The event, which is open to the public, celebrates the official opening of a trail accessing lands conserved in the Beaver Dam Heath area, over 1,600 acres of vital habitat the Trust is actively preserving. Dedication of Grants Meadow also highlights the historical significance that is often tied to a tract of land when it is conserved.
On Saturday, Great Works’ Board Member and Berwick resident, Michael Wright, will present the dedication plaque to Carolyn Greason Bryan, Ruth Worcester Greason’s daughter, and her husband, Bill Bryan. Like her mother, Carolyn Bryan grew up walking, skiing and snowshoeing on the Heath, enjoying a property that had been connected to her family for more than two centuries.
Before the Bryans helped Great Works conserve the 28-acre site of Grants Meadow through a bargain sale in 2011, it had passed from the family of Joshua Grant to the Hussey and Worcester families. Over time, the Heath has experienced a major fire in the 1940s, and sections were used as a bombing range in World War II. In the book, “Old Families of Kittery,” Joshua Grant is referred to as a sergeant in the militia. The Heath was an important source of hay for him and others into the late 1800s.
“In the spirit of its history, we hope Berwick residents and many others enjoy the new trail that Great Works will be finishing this Spring. We also hope they will help us to preserve and enjoy more of Beaver Dam Heath going forward,” said Wright.
Grants Meadow was also preserved through generosity of the town of Berwick, Piscataqua Region Estuaries Partnership, US Fish and Wildlife Service (through New England Wetlands Conservation funds), and individual donors. The site provides road frontage for the planned parking and trails into Beaver Dam Heath. The shrub-land habitat lies next to an additional 113-acre parcel donated by the Bryans and an abutting two-acre parcel donated by the Town of Berwick.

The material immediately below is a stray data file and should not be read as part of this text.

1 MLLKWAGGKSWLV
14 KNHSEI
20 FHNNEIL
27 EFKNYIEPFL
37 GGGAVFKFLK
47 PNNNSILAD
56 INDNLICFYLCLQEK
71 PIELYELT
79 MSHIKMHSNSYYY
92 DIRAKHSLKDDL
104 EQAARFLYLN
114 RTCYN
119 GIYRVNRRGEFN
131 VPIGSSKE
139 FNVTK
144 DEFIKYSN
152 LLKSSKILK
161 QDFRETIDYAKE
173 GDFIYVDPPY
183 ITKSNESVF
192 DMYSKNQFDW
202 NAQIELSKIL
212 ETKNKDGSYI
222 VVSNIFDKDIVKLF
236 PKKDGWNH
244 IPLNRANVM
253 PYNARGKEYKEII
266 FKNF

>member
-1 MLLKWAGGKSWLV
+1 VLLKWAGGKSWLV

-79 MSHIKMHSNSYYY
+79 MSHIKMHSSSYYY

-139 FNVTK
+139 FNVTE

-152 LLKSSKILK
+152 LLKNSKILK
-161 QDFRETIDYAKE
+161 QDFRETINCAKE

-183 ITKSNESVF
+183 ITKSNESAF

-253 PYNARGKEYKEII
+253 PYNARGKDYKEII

The Heath is recognized by the Maine Department of Inland Fisheries and Wildlife as critical habitat for the threatened Spotted turtle, the endangered Blanding’s turtle and Atlantic white cedars, rare in Maine. Its vernal pools are primary breeding grounds for salamanders, frogs and fairy shrimp. The preserve is vital to flood prevention and water filtration in the area.
Great Works Regional Land Trust is a non-profit organization founded in 1986 to provide conservation options to the landowners and general public of Eliot, South Berwick, Berwick, North Berwick, Wells and Ogunquit. Over 4,800 acres have been conserved. Most lands are open to the public. The dedication of Grants Meadow will mark the sixth “public trail” maintained by Great Works.
For information on the Grants Meadow dedication or the Heath, please contact Great Works Regional Land Trust at or (207) 646-3604. RSVPs are appreciated. (Courtesy photo)

Eliot Police Help Make Strides Toward Ending Elder Abuse

The York County Elder Abuse Task Force was recently announced as the recipient of a $5,000 grant from the Huntington Common Charitable Fund, administered by the Kennebunk Savings Bank Foundation. The funds will be used to purchase hidden camera equipment and software, which will be made available to any Police Department in York County for the purpose of investigating suspected cases of Elder Abuse.